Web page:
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23 Squadron is a ‘mixed’ squadron consisting of flights of Sopwith Pup, Spad VII and Nieuport 11 scouts, supported by Sopwith Strutter, FK8, and DH4 two-seaters.


The C.O. is Major Barnaby West, M.C., an ex-infantry officer who has embraced the offensive spirit of the R.F.C. and epitomizes, the squadron’s motto ‘Always on the attack’. His only regret is his duties now prevent him from combat flying except maybe the occasional Twilight Patrol. Major West has a  SOPWITH TRIPLANE  at his disposal as part of the trials for this new machine.



The top flight in the squadron equipped with the nippy Sopwith Pup scouts (in some respects almost the equal of the latest German machines) and led by Captain Lawrence Grafton, already classified as an ‘ace’ and a veteran of some seventy-two missions. Grafton is ably supported by two experienced pilots, Lieutenant Gerry ‘tiny’ Street, and Lieutenant Clive Coleman-Nichol who are credited with ninety missions between them. Street is a bold, brave flyer while Coleman-Nichol is an expert shot. Of the junior officers Second Lieutenant Ben ‘Lucky’ McNair has flown over fifty missions (1 ‘kill’ plus one- and-a-half balloons) but Second Lieutenant ‘Wee Willie’ Davy is relatively inexperienced and Second Lieutenant Thomas Blake has yet to fly a combat mission. The flight’s two Sopwith 1 ½ Strutter two-seaters have experienced pilots in Sergeants Horace Donaldson and Bob Crudwell, but two fairly raw observers in Lieutenant Maurice Dunn and Second Lieutenant Julian-Heighton-Browne, although the later already has two ‘kills’ to his credit. The Strutters themselves are nice machines to fly, and pretty tough, but are handicapped by a small-capacity bomb load, a mere 120 pounds. 


Sopwith Pup

Nation: Britain
Manufacturer: Sopwith Aviation Co. Ltd.
Type: Fighter
Entered Combat: 1916
Engine: Le Rhone 9C 9-cyl. air-cooled rotary, 80 hp
Gnome 9-cyl. air-cooled rotary, 80 hp
Wingspan: 26' 6" (8.08 m)
Length: 19' 3.75" (5.89 m)
Height: 9' 5" (2.87 m)
Weight (Empty):
Weight (Gross): 1,313 lbs. (595.6 kg)
Speed: 111.5 mph (179 km/h)
99 mph at 10,000 ft. (159.3 km/h at 3,048 m)
Climb: 5,000 ft.
(1,524 m) in 7 min. 5 sec. (Le Rhone)
10,000 ft (3,048 m) in 15 min. 24 sec. (Le Rhone)
6,500 ft.
(1,981 m) in 7 min. 6 sec. (Gnome)
10,000 ft. (3,048 m) in 12 min. 24 sec. (Gnome)
Ceiling: 17,500 ft. (5,334 m)
Endurance: 3 hrs.

Armament: 1 machine gun
Crew: 1




The French Spad VII is a big all-round improvement on the Nieuport 11, in ceiling, rate of climb, and general ‘handiness’ but it does have one major drawback, its very limited duration a mere 135 minutes. Captain Martin Edney, already showing signs of battle-weariness, will have this to contend with as Flight Commander of ‘B’ Flight, certainly on those missions where he is required to to provide escorts for long reconnaissance and bombing missions deep into Hunland. Backing Edney are the brave Lieutenant Hopgood (82 missions, 2 ‘kills’ 5 balloons, thus an ‘ace), Lieutenant Chris Bell, and Second Lieutenants Ben Jackson, Roger Critchley-Webb and Stephen ‘Softly’ Saville, all seasoned flyers although Jackson may already be feeling the strain of combat, and it’s all just about to get worse! The two-seaters allocated to this flight are Airco DH4s, with Sergeants Elliot Sadler and Jack Iies , both with some missions successfully completed, as pilots, and Lieutenant Joseph Cragglemere (33 missions) and newcomer Second Lieutenant Brendan Hyram as the back-seat boys. The DH4s can carry up to 240 pounds worth of bombs and have an endurance nearly two hours longer that the Spad scouts that are expected to escort them!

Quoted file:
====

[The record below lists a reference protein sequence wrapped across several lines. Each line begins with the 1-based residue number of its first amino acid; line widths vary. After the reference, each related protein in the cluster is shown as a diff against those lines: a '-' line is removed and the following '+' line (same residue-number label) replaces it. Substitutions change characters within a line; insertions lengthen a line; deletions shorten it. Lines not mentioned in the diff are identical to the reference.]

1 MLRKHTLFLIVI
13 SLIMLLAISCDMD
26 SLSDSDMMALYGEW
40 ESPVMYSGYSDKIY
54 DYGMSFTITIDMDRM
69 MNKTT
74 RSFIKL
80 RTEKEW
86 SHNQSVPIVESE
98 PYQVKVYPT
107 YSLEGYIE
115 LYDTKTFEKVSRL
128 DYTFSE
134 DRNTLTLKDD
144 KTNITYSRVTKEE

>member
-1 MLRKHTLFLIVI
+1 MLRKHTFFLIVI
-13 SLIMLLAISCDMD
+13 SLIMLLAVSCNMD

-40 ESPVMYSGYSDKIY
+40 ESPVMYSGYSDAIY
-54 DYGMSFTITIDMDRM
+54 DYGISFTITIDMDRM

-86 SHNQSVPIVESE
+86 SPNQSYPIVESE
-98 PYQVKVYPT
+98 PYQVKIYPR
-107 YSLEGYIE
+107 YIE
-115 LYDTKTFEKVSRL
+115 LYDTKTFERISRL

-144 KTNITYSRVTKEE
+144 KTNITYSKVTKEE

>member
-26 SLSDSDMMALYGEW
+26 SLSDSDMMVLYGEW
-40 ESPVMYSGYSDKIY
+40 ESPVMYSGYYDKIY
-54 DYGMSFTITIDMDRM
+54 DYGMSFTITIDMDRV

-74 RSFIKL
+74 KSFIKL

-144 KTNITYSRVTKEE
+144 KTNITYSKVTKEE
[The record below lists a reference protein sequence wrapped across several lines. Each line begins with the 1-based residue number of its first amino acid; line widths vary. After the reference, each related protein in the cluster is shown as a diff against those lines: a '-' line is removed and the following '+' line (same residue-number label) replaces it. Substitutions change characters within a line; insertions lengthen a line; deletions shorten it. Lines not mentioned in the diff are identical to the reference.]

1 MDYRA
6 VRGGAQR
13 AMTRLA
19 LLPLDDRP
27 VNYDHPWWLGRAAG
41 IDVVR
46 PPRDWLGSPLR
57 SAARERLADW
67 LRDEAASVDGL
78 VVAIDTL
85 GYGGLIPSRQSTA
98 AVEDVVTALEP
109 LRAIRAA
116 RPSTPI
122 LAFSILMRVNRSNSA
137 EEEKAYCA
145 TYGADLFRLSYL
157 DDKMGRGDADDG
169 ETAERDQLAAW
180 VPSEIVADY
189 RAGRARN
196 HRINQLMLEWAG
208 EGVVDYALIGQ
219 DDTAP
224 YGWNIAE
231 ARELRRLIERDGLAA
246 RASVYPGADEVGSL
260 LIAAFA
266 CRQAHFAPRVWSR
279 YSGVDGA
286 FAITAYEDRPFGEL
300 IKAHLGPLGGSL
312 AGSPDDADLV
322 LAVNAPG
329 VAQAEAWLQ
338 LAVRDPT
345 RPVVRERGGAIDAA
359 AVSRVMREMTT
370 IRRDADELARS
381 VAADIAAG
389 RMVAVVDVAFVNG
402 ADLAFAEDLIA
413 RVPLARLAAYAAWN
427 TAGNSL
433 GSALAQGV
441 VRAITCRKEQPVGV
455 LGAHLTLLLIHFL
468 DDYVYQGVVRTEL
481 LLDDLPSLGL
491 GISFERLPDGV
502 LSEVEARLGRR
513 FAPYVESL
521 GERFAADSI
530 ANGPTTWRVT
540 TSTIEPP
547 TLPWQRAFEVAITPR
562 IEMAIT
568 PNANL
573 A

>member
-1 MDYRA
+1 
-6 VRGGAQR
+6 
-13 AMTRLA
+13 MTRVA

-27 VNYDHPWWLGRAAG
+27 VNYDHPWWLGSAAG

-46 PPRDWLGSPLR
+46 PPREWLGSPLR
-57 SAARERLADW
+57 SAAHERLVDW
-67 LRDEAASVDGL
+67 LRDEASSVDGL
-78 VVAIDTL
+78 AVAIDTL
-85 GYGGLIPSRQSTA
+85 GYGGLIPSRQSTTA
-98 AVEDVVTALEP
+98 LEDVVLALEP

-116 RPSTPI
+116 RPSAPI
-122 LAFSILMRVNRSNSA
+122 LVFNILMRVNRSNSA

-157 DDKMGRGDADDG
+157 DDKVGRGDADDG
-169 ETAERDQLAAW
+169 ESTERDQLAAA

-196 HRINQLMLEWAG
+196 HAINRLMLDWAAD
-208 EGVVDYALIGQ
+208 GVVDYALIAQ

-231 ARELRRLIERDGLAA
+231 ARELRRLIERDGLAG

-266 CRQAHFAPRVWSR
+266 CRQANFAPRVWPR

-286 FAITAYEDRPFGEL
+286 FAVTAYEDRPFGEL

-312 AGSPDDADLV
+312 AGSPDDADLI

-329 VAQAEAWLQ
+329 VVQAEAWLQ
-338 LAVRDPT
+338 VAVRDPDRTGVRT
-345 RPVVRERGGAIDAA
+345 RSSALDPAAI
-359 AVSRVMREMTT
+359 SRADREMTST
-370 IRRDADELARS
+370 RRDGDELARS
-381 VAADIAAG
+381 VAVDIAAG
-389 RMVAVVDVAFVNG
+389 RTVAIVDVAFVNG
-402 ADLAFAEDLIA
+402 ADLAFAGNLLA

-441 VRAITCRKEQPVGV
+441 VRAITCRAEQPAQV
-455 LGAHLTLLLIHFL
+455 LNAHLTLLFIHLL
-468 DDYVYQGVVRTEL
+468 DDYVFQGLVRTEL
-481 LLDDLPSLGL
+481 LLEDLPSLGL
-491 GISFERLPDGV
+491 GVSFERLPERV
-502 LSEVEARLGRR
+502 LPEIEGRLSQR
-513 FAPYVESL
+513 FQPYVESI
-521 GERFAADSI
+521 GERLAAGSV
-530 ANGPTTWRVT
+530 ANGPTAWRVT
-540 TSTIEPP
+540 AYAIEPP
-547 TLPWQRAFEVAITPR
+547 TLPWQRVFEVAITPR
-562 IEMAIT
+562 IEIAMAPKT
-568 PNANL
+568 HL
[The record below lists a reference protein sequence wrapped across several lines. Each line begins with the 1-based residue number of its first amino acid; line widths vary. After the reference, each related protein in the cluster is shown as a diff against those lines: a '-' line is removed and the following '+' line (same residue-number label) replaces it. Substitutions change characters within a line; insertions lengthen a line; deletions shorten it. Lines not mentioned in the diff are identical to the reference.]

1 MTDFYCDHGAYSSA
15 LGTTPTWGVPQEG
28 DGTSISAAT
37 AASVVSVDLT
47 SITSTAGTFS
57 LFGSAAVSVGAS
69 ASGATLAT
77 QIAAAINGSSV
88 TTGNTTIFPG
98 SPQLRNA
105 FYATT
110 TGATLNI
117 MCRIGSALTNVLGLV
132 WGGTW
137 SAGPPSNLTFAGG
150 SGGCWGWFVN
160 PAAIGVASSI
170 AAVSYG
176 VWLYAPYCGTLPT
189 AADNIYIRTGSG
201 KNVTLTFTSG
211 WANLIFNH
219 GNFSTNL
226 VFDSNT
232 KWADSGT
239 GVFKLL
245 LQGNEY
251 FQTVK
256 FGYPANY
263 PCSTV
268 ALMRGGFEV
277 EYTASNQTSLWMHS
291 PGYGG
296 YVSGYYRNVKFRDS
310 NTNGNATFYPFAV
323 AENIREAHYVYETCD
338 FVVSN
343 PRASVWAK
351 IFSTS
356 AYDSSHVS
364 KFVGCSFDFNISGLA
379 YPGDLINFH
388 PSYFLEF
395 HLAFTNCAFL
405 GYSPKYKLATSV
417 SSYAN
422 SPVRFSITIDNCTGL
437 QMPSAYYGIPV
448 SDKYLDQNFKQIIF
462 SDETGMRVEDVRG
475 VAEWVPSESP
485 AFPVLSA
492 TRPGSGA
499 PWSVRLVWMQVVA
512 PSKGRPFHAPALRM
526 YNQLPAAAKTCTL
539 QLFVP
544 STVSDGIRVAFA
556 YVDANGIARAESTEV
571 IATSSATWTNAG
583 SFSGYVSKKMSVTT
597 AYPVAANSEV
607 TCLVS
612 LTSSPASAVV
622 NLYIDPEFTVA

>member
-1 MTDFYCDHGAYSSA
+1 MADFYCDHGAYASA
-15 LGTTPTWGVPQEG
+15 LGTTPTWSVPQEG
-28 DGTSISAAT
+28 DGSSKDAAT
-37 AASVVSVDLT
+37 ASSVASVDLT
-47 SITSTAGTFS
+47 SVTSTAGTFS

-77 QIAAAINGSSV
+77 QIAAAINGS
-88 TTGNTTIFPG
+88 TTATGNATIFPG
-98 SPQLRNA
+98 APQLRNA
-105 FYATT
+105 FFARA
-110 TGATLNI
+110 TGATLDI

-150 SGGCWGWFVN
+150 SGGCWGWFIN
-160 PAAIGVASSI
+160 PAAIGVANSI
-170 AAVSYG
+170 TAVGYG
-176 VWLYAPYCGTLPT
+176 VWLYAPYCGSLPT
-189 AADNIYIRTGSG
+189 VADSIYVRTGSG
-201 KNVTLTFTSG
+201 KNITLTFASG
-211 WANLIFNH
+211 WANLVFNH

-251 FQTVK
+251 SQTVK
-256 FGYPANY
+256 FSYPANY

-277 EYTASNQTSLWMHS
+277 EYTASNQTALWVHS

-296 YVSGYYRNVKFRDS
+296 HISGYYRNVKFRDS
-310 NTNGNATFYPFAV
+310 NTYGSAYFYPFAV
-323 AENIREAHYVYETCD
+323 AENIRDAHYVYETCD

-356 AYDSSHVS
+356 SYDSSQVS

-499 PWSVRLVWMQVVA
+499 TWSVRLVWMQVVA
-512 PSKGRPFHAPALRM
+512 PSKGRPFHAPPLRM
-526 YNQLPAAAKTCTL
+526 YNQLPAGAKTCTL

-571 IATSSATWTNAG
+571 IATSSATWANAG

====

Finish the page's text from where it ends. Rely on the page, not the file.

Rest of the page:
Led by Captain Peter Leyton-Jones, one of the two ‘aces’ in the flight (Mistral is the other) this flight still flies the the out-dated Nieuport 11 and will have their hands more than full when they meet up with the latest German machines, the Albatross D3s. Leyton-Jones has flown more missions than anyone in the Squadron (109), including the Commanding Officer Major West, and Lieutenant Jean-Pierre Mistral, and Lieutenants Lancelot Tebworth and Timothy Butterfield have between them over 150 missions to their credit so the flight doesn’t lack for experience. Second Lieutenants Oliver Preston and the wild-flying Georgr Bishop are both being flung into the fray with few flying  hours in their logs. The flight’s two-seaters are FK8s, with an endurance of only three hours and a bomb load capacity of 160 pounds. Sergeants Peter ‘Scarum’ potter and George Allmorgan are the pilots, their comparatively inexperienced observers Air/Mechanic Jedro Collis and Lieutenant Strachan Jones-Joli. The coming weeks will be a severe test for ‘C’ Flight.


With the infamous JASTA 11, commanded by ‘Red Baron’ Manfred von Richtofen operating on this section of the front, and with many German scouts fitted with twin guns to the Allied machines’ single gun, and with the need to carry the fight aggressively to the the enemy, which means in the main fighting the wrong side of the lines, the month of April 1917 may well justify its historical tag. ‘BLOODY APRIL’.


Some of the first Albatross D-IIIs were supplied to the German organization, Jasta 11, commanded by Baron Manfred von Richthofen.